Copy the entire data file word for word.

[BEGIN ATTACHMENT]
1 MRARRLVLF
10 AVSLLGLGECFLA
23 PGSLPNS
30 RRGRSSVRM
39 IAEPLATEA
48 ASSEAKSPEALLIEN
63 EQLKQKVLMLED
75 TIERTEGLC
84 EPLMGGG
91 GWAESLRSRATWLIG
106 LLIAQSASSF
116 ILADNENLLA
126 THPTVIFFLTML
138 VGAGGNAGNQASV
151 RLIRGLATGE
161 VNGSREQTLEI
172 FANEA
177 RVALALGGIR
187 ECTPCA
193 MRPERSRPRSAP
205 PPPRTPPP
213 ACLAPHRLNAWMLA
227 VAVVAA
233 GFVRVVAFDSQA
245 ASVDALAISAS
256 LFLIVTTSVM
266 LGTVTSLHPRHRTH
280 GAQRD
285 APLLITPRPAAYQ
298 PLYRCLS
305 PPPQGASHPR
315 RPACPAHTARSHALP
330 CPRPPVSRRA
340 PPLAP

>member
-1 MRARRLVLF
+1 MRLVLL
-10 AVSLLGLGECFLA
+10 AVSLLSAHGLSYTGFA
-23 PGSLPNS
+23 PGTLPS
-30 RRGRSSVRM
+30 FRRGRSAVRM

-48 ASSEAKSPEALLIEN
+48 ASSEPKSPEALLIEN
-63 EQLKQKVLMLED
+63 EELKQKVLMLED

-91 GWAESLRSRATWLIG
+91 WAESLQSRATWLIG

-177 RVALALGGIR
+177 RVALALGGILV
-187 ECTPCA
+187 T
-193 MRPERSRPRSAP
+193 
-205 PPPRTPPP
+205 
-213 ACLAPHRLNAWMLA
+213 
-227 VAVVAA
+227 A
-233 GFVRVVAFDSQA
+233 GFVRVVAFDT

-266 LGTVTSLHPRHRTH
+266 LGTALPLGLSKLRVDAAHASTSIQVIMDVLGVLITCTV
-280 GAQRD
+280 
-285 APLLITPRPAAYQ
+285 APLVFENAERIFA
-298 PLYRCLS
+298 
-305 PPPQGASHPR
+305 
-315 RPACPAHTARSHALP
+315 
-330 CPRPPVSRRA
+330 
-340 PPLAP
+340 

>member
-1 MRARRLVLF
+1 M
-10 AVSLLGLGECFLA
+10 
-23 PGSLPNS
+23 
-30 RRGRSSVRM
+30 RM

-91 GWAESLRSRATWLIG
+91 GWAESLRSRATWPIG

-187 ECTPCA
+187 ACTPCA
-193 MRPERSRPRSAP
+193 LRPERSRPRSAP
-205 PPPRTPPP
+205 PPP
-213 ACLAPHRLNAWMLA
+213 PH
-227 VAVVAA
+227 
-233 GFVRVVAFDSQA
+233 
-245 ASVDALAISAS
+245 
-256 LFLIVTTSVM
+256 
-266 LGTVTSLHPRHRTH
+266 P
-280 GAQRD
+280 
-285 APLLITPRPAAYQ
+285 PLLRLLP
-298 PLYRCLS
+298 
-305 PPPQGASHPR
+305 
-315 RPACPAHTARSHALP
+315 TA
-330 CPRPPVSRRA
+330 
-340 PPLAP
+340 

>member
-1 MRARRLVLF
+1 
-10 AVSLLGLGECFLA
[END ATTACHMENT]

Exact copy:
1 MRARRLVLF
10 AVSLLGLGECFLA
23 PGSLPNS
30 RRGRSSVRM
39 IAEPLATEA
48 ASSEAKSPEALLIEN
63 EQLKQKVLMLED
75 TIERTEGLC
84 EPLMGGG
91 GWAESLRSRATWLIG
106 LLIAQSASSF
116 ILADNENLLA
126 THPTVIFFLTML
138 VGAGGNAGNQASV
151 RLIRGLATGE
161 VNGSREQTLEI
172 FANEA
177 RVALALGGIR
187 ECTPCA
193 MRPERSRPRSAP
205 PPPRTPPP
213 ACLAPHRLNAWMLA
227 VAVVAA
233 GFVRVVAFDSQA
245 ASVDALAISAS
256 LFLIVTTSVM
266 LGTVTSLHPRHRTH
280 GAQRD
285 APLLITPRPAAYQ
298 PLYRCLS
305 PPPQGASHPR
315 RPACPAHTARSHALP
330 CPRPPVSRRA
340 PPLAP

>member
-1 MRARRLVLF
+1 MRLVLL
-10 AVSLLGLGECFLA
+10 AVSLLSAHGLSYTGFA
-23 PGSLPNS
+23 PGTLPS
-30 RRGRSSVRM
+30 FRRGRSAVRM

-48 ASSEAKSPEALLIEN
+48 ASSEPKSPEALLIEN
-63 EQLKQKVLMLED
+63 EELKQKVLMLED

-91 GWAESLRSRATWLIG
+91 WAESLQSRATWLIG

-177 RVALALGGIR
+177 RVALALGGILV
-187 ECTPCA
+187 T
-193 MRPERSRPRSAP
+193 
-205 PPPRTPPP
+205 
-213 ACLAPHRLNAWMLA
+213 
-227 VAVVAA
+227 A
-233 GFVRVVAFDSQA
+233 GFVRVVAFDT

-266 LGTVTSLHPRHRTH
+266 LGTALPLGLSKLRVDAAHASTSIQVIMDVLGVLITCTV
-280 GAQRD
+280 
-285 APLLITPRPAAYQ
+285 APLVFENAERIFA
-298 PLYRCLS
+298 
-305 PPPQGASHPR
+305 
-315 RPACPAHTARSHALP
+315 
-330 CPRPPVSRRA
+330 
-340 PPLAP
+340 

>member
-1 MRARRLVLF
+1 M
-10 AVSLLGLGECFLA
+10 
-23 PGSLPNS
+23 
-30 RRGRSSVRM
+30 RM

-91 GWAESLRSRATWLIG
+91 GWAESLRSRATWPIG

-187 ECTPCA
+187 ACTPCA
-193 MRPERSRPRSAP
+193 LRPERSRPRSAP
-205 PPPRTPPP
+205 PPP
-213 ACLAPHRLNAWMLA
+213 PH
-227 VAVVAA
+227 
-233 GFVRVVAFDSQA
+233 
-245 ASVDALAISAS
+245 
-256 LFLIVTTSVM
+256 
-266 LGTVTSLHPRHRTH
+266 P
-280 GAQRD
+280 
-285 APLLITPRPAAYQ
+285 PLLRLLP
-298 PLYRCLS
+298 
-305 PPPQGASHPR
+305 
-315 RPACPAHTARSHALP
+315 TA
-330 CPRPPVSRRA
+330 
-340 PPLAP
+340 

>member
-1 MRARRLVLF
+1 
-10 AVSLLGLGECFLA